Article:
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Publication numberUS7088586 B2
Publication typeGrant
Application numberUS 10/988,713
Publication dateAug 8, 2006
Filing dateNov 15, 2004
Priority dateNov 15, 2004
Fee statusPaid
Also published asUS20060103013
Publication number10988713, 988713, US 7088586 B2, US 7088586B2, US-B2-7088586, US7088586 B2, US7088586B2
InventorsHong Huynh, Susheela Narasimhan, Michael Koken
Original AssigneeCisco Technology, Inc.
Export CitationBiBTeX, EndNote, RefMan
External Links: USPTO, USPTO Assignment, Espacenet
Techniques for cooling a circuit board component within an environment with little or no forced convection airflow
US 7088586 B2
Abstract
A dimpled heat spreader includes a central portion configured to couple to the circuit board component, an outer portion coupled to the central portion, and dimpled portions disposed within the outer portion. The outer portion is configured to extend from the central portion and support the dimpled portions beyond a footprint of the circuit board component when the central portion couples to the circuit board component. The dimpled portions of such a heat spreader provides more exposed surface area (e.g., per square inch) than conventional heat spreaders with flat end portions for improved and enhanced heat dissipation via natural convection into the ambient air. Moreover, a heat spreader with such dimpled portions is relatively easy and cost effective to make vis--vis more complex structures such as fins or posts thus enabling a manufacturer to produce dimpled heat spreaders using a high volume, low cost assembly process.
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Claims(19)
1. An electronic device, comprising:
a circuit board;
a circuit board component mounted to the circuit board;
a heat spreader configured to cool the circuit board component, the heat spreader including:
a central portion coupled to the circuit board component,
an outer portion coupled to the central portion, and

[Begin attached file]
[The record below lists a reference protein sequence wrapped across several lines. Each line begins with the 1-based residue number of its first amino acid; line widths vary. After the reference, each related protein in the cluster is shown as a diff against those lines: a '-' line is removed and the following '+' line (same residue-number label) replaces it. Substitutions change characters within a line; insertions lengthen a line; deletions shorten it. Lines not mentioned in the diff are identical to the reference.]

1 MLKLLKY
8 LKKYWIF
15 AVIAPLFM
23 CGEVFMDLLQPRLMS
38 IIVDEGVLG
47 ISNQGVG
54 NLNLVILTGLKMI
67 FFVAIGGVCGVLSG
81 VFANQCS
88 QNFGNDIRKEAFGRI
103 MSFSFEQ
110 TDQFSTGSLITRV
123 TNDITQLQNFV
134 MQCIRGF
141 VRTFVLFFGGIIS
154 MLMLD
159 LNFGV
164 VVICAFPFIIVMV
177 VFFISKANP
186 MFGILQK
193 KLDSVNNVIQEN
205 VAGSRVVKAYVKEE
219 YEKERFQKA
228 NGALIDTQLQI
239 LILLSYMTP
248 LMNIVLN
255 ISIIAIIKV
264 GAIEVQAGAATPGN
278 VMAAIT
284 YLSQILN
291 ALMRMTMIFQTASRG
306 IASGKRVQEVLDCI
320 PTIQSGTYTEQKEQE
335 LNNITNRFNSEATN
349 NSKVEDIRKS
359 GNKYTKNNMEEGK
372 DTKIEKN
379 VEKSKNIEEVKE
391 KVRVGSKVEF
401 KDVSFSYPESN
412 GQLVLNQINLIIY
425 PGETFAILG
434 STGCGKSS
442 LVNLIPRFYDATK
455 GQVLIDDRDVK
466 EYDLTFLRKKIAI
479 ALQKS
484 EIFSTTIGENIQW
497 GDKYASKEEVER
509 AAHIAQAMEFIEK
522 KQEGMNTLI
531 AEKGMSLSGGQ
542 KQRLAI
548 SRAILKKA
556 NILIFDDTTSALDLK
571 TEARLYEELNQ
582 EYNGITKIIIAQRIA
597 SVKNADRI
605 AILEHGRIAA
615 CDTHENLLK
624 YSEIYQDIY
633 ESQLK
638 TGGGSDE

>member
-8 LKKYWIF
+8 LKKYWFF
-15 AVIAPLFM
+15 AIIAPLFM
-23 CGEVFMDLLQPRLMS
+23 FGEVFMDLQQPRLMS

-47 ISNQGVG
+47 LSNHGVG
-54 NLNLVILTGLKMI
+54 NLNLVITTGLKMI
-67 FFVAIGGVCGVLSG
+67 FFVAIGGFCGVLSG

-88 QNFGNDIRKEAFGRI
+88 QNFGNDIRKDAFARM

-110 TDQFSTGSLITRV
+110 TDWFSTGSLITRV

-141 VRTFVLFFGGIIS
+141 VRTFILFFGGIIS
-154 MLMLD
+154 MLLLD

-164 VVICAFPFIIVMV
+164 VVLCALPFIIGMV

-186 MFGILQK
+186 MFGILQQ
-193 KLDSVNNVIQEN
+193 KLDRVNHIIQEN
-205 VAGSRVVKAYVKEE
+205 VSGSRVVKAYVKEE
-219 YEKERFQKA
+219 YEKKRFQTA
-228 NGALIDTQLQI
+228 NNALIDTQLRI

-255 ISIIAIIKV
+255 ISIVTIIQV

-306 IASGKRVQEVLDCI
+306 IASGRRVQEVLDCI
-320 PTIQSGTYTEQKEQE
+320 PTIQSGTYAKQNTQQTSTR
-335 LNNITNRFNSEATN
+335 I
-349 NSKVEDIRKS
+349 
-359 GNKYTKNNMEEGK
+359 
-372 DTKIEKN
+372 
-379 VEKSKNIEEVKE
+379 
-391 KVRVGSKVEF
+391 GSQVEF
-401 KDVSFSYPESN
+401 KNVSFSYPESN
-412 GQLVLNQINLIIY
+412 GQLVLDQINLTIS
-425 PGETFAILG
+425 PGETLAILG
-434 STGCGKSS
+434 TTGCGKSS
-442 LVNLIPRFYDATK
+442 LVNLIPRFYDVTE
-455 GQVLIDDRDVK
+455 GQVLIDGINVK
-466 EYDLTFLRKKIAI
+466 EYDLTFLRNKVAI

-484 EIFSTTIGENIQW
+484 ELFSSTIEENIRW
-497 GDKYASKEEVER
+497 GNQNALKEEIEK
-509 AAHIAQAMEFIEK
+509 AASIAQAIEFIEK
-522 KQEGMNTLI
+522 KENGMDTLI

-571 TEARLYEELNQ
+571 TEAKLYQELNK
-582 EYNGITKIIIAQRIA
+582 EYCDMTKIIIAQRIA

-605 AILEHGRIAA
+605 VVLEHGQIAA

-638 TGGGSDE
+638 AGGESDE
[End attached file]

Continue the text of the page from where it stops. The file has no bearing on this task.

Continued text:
dimpled portions disposed within the outer portion, the outer portion extending from the central portion and supporting the dimpled portions beyond a footprint of the circuit board component; and
a Voice Over IP telephone chassis which provides a natural convection environment and supports the circuit board in a substantially horizontal orientation; wherein the heat spreader is disposed between the circuit board and a bottom of the Voice Over IP telephone chassis; and wherein the heat spreader defines a horizontal plane within the natural convection environment; and wherein the dimpled portions of the heat spreader define bosses which protrude from the horizontal plane in a downward direction.
2. The electronic device of claim 1 wherein the heat spreader resides within a narrow air space having a width confined by walls, the walls confining the width to fall within a range of 1.5 inches to 0.3 inches.
3. The electronic device of claim 1, further comprising:
a 10 Gigabit Ethernet motherboard, and wherein the circuit board is a daughter card disposed between other neighboring daughter cards, all of the daughter cards connecting to the 10 Gigabit Ethernet motherboard and being disposed substantially parallel to each other, the heat spreader being disposed between a narrow limited-airflow space between a pair of daughter cards.
4. The electronic device of claim 1 wherein the footprint of the circuit board component defines a rectangle; and wherein the dimpled portions of the heat spreader are disposed adjacent to multiple sides of the rectangle.
5. The electronic device of claim 4 wherein the dimpled portions of the heat spreader are disposed adjacent to all four sides of the rectangle to surround the footprint of the circuit board component.
6. The electronic device of claim 1 wherein the outer portion of the heat spreader encircles the central portion of the heat spreader and defines a plane; and wherein the dimpled portions of the heat spreader define bosses which protrude from the plane in a common direction.
7. The electronic device of claim 6 wherein the bosses are distributed into rows and columns within the plane.
8. The electronic device of claim 6 wherein the central portion and the outer portion of the heat spreader are substantially coplanar with each other.